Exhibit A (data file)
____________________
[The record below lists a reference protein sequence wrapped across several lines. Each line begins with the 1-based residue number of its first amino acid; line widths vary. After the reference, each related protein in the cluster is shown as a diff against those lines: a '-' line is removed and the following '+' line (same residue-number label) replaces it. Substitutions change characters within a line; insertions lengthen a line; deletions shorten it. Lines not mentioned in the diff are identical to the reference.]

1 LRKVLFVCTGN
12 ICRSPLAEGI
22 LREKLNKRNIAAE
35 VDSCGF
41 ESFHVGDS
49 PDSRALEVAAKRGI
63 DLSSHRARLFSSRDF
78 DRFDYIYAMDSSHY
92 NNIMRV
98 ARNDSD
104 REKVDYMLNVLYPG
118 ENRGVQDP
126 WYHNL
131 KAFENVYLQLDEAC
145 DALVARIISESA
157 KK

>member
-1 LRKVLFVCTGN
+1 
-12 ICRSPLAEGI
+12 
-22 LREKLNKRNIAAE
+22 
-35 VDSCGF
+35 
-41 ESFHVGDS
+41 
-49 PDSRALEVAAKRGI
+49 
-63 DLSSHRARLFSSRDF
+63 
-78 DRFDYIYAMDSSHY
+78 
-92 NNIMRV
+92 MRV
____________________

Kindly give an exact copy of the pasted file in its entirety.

[The record below lists a reference protein sequence wrapped across several lines. Each line begins with the 1-based residue number of its first amino acid; line widths vary. After the reference, each related protein in the cluster is shown as a diff against those lines: a '-' line is removed and the following '+' line (same residue-number label) replaces it. Substitutions change characters within a line; insertions lengthen a line; deletions shorten it. Lines not mentioned in the diff are identical to the reference.]

1 LRKVLFVCTGN
12 ICRSPLAEGI
22 LREKLNKRNIAAE
35 VDSCGF
41 ESFHVGDS
49 PDSRALEVAAKRGI
63 DLSSHRARLFSSRDF
78 DRFDYIYAMDSSHY
92 NNIMRV
98 ARNDSD
104 REKVDYMLNVLYPG
118 ENRGVQDP
126 WYHNL
131 KAFENVYLQLDEAC
145 DALVARIISESA
157 KK

>member
-1 LRKVLFVCTGN
+1 
-12 ICRSPLAEGI
+12 
-22 LREKLNKRNIAAE
+22 
-35 VDSCGF
+35 
-41 ESFHVGDS
+41 
-49 PDSRALEVAAKRGI
+49 
-63 DLSSHRARLFSSRDF
+63 
-78 DRFDYIYAMDSSHY
+78 
-92 NNIMRV
+92 MRV